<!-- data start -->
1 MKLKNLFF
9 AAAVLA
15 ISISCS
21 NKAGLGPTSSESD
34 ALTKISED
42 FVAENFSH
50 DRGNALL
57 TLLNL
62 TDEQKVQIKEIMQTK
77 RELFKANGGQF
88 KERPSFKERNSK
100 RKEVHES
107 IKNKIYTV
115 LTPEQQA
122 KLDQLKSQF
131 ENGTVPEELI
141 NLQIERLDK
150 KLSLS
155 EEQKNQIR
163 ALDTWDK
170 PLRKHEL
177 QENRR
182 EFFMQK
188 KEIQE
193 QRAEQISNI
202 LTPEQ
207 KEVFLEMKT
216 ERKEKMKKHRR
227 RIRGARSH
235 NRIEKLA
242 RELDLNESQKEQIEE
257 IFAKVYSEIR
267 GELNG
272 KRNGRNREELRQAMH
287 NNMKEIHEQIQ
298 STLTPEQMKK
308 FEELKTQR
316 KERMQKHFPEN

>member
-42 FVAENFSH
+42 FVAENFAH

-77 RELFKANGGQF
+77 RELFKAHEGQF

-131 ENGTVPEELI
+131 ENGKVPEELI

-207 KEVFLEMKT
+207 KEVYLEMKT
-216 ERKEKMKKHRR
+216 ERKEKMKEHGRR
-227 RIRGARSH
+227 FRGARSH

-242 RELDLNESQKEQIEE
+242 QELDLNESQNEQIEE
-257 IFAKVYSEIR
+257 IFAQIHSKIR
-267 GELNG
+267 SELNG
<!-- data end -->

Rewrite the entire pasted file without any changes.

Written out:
1 MKLKNLFF
9 AAAVLA
15 ISISCS
21 NKAGLGPTSSESD
34 ALTKISED
42 FVAENFSH
50 DRGNALL
57 TLLNL
62 TDEQKVQIKEIMQTK
77 RELFKANGGQF
88 KERPSFKERNSK
100 RKEVHES
107 IKNKIYTV
115 LTPEQQA
122 KLDQLKSQF
131 ENGTVPEELI
141 NLQIERLDK
150 KLSLS
155 EEQKNQIR
163 ALDTWDK
170 PLRKHEL
177 QENRR
182 EFFMQK
188 KEIQE
193 QRAEQISNI
202 LTPEQ
207 KEVFLEMKT
216 ERKEKMKKHRR
227 RIRGARSH
235 NRIEKLA
242 RELDLNESQKEQIEE
257 IFAKVYSEIR
267 GELNG
272 KRNGRNREELRQAMH
287 NNMKEIHEQIQ
298 STLTPEQMKK
308 FEELKTQR
316 KERMQKHFPEN

>member
-42 FVAENFSH
+42 FVAENFAH

-77 RELFKANGGQF
+77 RELFKAHEGQF

-131 ENGTVPEELI
+131 ENGKVPEELI

-207 KEVFLEMKT
+207 KEVYLEMKT
-216 ERKEKMKKHRR
+216 ERKEKMKEHGRR
-227 RIRGARSH
+227 FRGARSH

-242 RELDLNESQKEQIEE
+242 QELDLNESQNEQIEE
-257 IFAKVYSEIR
+257 IFAQIHSKIR
-267 GELNG
+267 SELNG